TCT Day Four: Exfil

Start: Parsons Landing:

End: Two Harbors

Miles: 7.8

Total trip mileage: 57

And that’s a wrap! Having made it to Parsons Landing last night, the Boyz had completed the TCT. With Yeahyeah’s completion a few years ago, that marks the second trail that all three of us have taken down. YeahYeah’s got a PCT run to his credit, and this year he’s going for the Continental Divide Trail, a 3100+mile behemoth that lurks unseen amongst the Rockies.

Waking up on a town day is cause for excitement. Town Day! We broke camp quickly, tossed our trash, and fired down a quick bar as we set out on the coast road for Two Harbors. The road wound back and forth along the many inlets, each of which seemed to be inhabited by a different summer camp. The prize for Island’s Creepiest Camp was won hands-down by the Boy Scouts camp. AllTrails the app told us to walk down what turned out to be the camp’s main drag, and we spent about five minutes surrounded by skeleton tent frames before being escorted out by a no-nonsense grouch of a caretaker, who shepherded us with his golf cart. I assure you sir, we want to be here even less than you want us to.


Having learned our lesson, we refrained from trespassing into any of the other camps. The road wound slowly back down the east side of the island, and we cut through some late-morning fog to make it back to Two Harbors at about 10am. Since the shuttle departed at noon, we had a good chunk of time to raid the general store for cold drinks and chips.


At noon we hopped in a van driven by a friendly campground ranger who shuttled us to Little Harbor, further south. A van from another company grabbed us there, and after picking up a squad of elderly tourists from the airport, we made it back to Avalon at 1:30. After grabbing a couple TCT completion stickers for the nalgene/gram and a pizza with wings, we retired to the boardwalk to lounge in the sun until our 4:30 ferry.

Great trip overall! Some lessons learned:

-Keep a watchful eye out for varmints. A seagull stole my ramen and a team of squirrels ransacked my backpack even after I had stowed my food.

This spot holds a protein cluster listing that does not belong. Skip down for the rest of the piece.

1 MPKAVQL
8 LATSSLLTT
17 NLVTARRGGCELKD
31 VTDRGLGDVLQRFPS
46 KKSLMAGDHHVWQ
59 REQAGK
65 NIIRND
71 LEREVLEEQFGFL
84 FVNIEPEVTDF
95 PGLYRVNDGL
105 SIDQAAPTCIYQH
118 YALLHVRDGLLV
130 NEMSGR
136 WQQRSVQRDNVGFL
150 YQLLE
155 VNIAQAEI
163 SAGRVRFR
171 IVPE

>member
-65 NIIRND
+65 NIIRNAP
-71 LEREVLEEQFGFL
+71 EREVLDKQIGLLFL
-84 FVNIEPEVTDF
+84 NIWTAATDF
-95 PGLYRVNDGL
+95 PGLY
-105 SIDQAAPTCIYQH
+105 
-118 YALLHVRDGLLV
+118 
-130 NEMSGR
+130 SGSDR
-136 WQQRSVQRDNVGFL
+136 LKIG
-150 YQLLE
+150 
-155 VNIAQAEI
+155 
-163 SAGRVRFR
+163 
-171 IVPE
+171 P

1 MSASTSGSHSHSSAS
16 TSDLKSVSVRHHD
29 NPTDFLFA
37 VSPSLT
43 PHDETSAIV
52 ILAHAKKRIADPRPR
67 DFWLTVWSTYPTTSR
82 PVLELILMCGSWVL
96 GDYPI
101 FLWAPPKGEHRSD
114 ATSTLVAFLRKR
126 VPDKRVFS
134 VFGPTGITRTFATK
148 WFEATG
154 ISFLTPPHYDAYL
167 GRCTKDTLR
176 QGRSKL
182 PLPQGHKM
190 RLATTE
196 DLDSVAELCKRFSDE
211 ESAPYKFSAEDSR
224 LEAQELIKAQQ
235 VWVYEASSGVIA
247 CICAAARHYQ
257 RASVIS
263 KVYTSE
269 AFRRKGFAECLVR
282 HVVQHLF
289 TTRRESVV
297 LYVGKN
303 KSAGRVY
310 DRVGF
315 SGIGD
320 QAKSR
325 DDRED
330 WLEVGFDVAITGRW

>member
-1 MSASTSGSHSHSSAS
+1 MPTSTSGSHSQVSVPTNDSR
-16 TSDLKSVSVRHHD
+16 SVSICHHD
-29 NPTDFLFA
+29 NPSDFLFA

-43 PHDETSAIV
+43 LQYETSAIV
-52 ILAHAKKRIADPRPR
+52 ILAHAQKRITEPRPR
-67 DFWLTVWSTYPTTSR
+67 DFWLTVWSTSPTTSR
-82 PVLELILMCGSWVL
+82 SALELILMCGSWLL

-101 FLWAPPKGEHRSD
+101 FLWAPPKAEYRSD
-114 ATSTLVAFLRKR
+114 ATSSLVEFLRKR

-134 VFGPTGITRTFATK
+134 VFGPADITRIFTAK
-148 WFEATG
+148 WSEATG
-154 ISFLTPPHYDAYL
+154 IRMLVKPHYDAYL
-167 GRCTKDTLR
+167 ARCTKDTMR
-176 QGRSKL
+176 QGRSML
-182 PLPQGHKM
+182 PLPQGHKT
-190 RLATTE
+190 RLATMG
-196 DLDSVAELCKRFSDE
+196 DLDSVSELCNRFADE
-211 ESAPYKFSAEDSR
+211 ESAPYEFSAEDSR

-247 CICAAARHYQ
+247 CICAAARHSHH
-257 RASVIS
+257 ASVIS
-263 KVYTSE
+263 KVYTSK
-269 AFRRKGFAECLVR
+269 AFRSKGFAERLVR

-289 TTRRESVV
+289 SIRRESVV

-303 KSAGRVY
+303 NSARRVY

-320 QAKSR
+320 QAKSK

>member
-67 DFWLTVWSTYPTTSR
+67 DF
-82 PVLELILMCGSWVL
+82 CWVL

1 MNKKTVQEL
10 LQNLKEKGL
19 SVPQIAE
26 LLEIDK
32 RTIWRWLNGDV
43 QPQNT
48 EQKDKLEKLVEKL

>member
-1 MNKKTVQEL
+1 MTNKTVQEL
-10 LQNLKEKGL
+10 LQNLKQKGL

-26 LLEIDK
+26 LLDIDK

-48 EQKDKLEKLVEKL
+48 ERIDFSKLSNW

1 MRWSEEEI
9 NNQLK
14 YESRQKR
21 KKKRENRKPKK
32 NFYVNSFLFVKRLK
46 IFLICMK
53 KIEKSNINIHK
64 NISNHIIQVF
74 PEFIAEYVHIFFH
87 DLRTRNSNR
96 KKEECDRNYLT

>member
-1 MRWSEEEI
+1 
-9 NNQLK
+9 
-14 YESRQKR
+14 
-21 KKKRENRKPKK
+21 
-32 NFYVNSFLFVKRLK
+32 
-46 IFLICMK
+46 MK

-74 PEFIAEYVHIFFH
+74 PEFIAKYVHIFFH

-Don’t eat breakfast at Blackjack- pack up in the morning and make the 1-2 mile trek to the airport for some real food. Face it, you’re going to eat there anyways.

-Pay attention to the ferries when planning- the ferry out of Dana Point runs only to Avalon, but Two Harbors is closer to the TCT terminus. Either count on returning to Long Beach or some such spot, or call for a Safari bus shuttle to get you back to Avalon for $50. Better yet, look into taking a helicopter.

-If your hiking buddy is lactose intolerant, don’t let him eat half a block of sharp provolone. If he gets ahold of it, stay ahead of him on trail.

-If done in the spring or summer, this is a great trip for new backpackers or veterans who want a quick trip with great views and established water sources. Campsite reservations are $20 per camper per night, so take that into account.

-Don’t hike this thing in the summer. There’s no shade and you’ll roast.

And that’s it for this trip. Depending on some professional developments in the next few weeks, I may be going out to hike the Arizona Trail, an 800-mile trek through my homeland. If it happens, I’ll write about it. If not, we’ll wait til next time. You know what? Let’s play it by ear.




TCT Day Three: Smash and Friar (Were There in Case They Were Needed to) Save the Day!

Start: Two Harbors

End: Parsons Landing by way of Starlight Beach

Miles: 15

Last night I had a dream that I was flying a plane and that I couldn’t land it. During my attempt, I inadvertently conducted several loop-de-loops in the midst of a high-rise city. Super stressful. I need to get used to sleeping outside again.

Anyways, morning dawned on us at our beach campsite of Two Harbors. We dawdled in getting up and breaking camp since we had to wait for the visitor center to open at 8 to grab our key for water and firewood at Parsons Landing, and make shuttle plans for our return to Avalon tomorrow. A ferry does go to Two Harbors, but it doesn’t return us to our original port at Dana Point.